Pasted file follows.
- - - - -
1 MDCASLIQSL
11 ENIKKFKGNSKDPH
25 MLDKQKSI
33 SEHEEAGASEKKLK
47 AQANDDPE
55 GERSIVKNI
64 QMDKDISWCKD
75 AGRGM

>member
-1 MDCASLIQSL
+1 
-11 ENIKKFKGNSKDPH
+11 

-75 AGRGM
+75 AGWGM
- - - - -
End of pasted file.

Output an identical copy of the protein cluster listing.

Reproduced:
1 MDCASLIQSL
11 ENIKKFKGNSKDPH
25 MLDKQKSI
33 SEHEEAGASEKKLK
47 AQANDDPE
55 GERSIVKNI
64 QMDKDISWCKD
75 AGRGM

>member
-1 MDCASLIQSL
+1 
-11 ENIKKFKGNSKDPH
+11 

-75 AGRGM
+75 AGWGM